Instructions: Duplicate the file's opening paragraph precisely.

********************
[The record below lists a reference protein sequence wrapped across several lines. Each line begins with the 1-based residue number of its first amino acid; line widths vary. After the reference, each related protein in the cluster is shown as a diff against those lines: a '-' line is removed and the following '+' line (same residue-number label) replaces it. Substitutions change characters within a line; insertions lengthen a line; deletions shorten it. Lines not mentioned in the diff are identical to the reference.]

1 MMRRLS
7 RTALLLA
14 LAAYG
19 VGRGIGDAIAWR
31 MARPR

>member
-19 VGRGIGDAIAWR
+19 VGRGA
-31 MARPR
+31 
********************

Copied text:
[The record below lists a reference protein sequence wrapped across several lines. Each line begins with the 1-based residue number of its first amino acid; line widths vary. After the reference, each related protein in the cluster is shown as a diff against those lines: a '-' line is removed and the following '+' line (same residue-number label) replaces it. Substitutions change characters within a line; insertions lengthen a line; deletions shorten it. Lines not mentioned in the diff are identical to the reference.]